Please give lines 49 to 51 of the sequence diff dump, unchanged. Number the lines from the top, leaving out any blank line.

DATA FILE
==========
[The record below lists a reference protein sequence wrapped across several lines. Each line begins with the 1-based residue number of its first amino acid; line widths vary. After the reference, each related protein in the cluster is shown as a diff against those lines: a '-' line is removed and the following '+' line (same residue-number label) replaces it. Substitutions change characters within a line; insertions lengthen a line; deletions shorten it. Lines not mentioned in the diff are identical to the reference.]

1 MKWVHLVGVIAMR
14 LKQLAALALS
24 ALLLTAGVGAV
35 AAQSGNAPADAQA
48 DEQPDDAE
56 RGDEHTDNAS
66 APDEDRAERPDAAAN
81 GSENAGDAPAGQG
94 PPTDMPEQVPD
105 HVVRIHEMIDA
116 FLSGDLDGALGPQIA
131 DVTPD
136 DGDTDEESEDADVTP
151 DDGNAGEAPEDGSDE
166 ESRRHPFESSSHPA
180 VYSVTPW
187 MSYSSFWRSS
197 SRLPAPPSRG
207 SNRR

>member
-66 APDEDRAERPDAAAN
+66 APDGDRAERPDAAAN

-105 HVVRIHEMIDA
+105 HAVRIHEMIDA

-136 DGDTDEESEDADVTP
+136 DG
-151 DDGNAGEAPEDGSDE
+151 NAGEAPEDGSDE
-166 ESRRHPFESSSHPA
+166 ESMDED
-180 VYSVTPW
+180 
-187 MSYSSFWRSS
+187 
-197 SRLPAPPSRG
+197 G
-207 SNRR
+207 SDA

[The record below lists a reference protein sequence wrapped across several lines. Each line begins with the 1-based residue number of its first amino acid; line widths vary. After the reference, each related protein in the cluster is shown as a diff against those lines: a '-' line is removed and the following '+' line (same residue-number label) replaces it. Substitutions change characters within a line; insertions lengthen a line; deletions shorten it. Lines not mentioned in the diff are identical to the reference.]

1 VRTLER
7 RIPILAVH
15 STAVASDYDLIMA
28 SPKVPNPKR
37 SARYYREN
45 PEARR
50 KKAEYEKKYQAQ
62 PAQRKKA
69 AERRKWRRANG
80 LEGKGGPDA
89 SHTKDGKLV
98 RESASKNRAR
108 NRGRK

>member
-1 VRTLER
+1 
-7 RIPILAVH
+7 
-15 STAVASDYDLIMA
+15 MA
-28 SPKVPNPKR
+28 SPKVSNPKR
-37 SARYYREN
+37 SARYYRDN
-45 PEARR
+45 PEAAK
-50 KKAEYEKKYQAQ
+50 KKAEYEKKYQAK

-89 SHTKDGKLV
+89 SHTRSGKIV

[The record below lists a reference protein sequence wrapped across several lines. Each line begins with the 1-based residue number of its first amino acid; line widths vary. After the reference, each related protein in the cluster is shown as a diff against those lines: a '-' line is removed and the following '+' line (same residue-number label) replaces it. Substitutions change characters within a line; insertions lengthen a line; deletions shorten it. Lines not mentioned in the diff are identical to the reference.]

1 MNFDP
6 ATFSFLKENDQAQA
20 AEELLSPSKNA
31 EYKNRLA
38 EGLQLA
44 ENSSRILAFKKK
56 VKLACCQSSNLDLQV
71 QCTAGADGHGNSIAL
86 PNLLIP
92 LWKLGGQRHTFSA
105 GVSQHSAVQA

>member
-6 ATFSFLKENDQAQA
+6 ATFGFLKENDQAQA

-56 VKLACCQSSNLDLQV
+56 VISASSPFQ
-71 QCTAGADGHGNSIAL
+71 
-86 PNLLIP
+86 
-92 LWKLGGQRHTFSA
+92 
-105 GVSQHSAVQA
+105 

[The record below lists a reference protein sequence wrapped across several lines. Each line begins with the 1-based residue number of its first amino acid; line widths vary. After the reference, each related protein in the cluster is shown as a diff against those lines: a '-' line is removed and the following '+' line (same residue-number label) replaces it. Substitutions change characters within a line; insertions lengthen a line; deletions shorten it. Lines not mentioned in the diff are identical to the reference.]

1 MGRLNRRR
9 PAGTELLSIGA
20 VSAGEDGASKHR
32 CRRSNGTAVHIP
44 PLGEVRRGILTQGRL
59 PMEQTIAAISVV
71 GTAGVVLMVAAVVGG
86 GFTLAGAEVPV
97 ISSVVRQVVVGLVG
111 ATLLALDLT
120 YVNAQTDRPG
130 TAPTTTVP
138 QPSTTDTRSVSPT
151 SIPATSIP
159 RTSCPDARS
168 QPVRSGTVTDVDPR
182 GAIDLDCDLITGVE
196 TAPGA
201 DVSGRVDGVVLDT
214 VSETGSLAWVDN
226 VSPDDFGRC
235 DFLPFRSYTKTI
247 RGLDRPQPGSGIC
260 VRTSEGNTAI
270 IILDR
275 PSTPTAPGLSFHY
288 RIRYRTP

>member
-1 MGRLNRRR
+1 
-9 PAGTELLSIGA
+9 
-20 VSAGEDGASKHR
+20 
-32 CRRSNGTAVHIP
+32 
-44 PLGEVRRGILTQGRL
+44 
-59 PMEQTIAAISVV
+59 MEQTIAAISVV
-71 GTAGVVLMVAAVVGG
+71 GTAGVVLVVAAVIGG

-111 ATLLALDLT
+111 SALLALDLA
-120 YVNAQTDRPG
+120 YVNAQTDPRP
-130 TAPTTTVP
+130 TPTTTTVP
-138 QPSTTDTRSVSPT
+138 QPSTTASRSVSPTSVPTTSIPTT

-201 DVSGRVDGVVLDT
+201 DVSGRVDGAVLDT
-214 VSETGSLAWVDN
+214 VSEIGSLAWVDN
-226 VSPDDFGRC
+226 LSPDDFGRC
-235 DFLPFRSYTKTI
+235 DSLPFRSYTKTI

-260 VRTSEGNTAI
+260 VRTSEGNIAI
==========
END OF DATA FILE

69 AERRKWRRANG
80 LEGKGGPDA
89 SHTKDGKLV